Owen: young warrior” or “well born,” “noble.”
Oliver: The olive tree. The biblical olive tree symbolizes fruitfulness and beauty and dignity.
James: It means “supplanter,” one who follows.
We went with Owen William Allerson. This boy truly was a young warrior. Owen was born with what the doctor’s called IUGR (Intrauterine growth restriction) and all the doctor’s assured me that babies who are born this way are “fighters,” and our little boy was no different. These are the first photos that I took of Owen.
He was absolutely perfect, but he was tiny. Everything was developed as it should be just on a miniature scale.
The first day was a lot of sleeping for Owen. We didn’t even attempt to feed him at that point. Over the first 24 hours he lost a couple of ounces, so his lowest weight was 3 lb. 12 oz.
To say the first couple of days were scary is an understatement. Owen didn’t pass all of his newborn screenings, so there were some unknowns there that only time would reveal, but for an overly tired, hormonal mother all my mind did was play worst case scenarios over and over.
At this time, I was still working on pumping hoping to have something for Owen to eat once we could start feeding him. Slowly, milk began coming in and we were able to store it and wait for him to be ready.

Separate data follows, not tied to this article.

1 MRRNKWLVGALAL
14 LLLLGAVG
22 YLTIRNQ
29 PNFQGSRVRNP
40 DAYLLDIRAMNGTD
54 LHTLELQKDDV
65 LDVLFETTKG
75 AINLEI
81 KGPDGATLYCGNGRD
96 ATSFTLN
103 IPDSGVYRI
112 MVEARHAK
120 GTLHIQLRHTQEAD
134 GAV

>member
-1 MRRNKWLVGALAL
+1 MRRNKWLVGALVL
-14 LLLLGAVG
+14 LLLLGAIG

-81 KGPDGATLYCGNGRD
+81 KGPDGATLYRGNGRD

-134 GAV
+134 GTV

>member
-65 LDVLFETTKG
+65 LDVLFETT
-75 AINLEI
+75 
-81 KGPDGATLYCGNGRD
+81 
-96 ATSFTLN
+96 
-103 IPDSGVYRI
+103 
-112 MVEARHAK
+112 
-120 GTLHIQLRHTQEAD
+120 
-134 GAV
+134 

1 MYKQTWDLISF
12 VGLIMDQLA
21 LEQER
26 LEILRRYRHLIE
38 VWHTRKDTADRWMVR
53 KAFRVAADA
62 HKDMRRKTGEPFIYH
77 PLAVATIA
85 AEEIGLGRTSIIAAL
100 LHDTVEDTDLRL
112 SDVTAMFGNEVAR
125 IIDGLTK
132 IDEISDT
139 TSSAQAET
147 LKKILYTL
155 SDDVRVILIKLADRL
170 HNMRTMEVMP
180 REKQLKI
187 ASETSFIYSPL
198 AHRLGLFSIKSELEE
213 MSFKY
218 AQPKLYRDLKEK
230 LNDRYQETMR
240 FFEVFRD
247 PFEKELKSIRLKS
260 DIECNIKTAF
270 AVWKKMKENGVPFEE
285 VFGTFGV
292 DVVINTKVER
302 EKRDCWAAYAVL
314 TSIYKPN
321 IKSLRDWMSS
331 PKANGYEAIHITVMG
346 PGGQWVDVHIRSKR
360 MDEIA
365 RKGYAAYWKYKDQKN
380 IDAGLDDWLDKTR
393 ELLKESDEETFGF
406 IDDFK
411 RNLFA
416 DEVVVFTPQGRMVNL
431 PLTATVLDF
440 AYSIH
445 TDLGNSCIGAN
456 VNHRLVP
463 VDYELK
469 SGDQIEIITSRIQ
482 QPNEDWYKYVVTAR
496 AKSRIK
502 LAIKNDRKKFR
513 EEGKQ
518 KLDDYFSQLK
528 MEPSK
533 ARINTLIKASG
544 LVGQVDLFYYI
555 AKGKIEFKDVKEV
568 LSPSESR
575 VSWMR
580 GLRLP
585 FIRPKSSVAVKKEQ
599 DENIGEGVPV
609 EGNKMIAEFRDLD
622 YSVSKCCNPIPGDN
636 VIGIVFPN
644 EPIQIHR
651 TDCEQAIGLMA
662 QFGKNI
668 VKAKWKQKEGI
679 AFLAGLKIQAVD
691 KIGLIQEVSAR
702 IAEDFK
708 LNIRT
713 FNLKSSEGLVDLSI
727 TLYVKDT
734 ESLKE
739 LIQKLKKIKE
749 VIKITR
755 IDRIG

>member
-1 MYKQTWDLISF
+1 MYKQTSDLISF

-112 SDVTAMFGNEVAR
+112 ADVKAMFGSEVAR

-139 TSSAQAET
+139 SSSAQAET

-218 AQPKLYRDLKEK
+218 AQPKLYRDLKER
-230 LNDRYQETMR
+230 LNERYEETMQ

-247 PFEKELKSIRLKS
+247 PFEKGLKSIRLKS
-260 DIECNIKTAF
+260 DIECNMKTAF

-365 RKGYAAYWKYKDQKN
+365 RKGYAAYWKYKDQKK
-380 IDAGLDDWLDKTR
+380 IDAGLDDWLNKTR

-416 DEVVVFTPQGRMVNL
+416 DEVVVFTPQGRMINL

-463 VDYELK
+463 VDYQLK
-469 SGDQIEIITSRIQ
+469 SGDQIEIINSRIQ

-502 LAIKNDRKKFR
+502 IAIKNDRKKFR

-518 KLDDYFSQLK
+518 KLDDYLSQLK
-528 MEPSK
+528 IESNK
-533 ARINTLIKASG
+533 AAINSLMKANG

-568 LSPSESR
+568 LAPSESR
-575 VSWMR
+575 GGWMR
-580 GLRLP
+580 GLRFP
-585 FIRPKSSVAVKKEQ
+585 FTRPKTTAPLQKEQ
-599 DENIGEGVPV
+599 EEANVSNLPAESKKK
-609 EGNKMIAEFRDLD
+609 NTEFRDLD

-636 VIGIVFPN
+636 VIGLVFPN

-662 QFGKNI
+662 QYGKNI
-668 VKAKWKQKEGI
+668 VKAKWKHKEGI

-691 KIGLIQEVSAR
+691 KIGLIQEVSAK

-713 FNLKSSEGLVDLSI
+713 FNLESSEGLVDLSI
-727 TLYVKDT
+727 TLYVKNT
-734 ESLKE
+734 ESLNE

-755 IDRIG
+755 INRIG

Spreading the news and sharing Owen’s birth was a different experience for me than most mothers. I didn’t celebrate by putting tons of photos of my new baby on Facebook or Instagram, I wasn’t able to send a mass text to all our family and friends the minute Owen was born, as I was in recovery and literally had no idea where my phone was. Our parents and my cousin, Kelsey, were able to help spread the word, but I really felt like I just didn’t do this little guy justice.
Over the first few days Owen received visitors, but it was a bit limited as no children were allowed in the NICU and no adults without a flu vaccine were allowed either. We were so grateful for everyone who was able to come and meet Owen and for those who even went and got a flu shot, just so they could see him.
The first couple of days were definitely the hardest as more exams and tests were being done. Owen had a cat scan, multiple blood draws, and ultrasounds. Mostly everything came back fine right away, but there were a couple of red flags.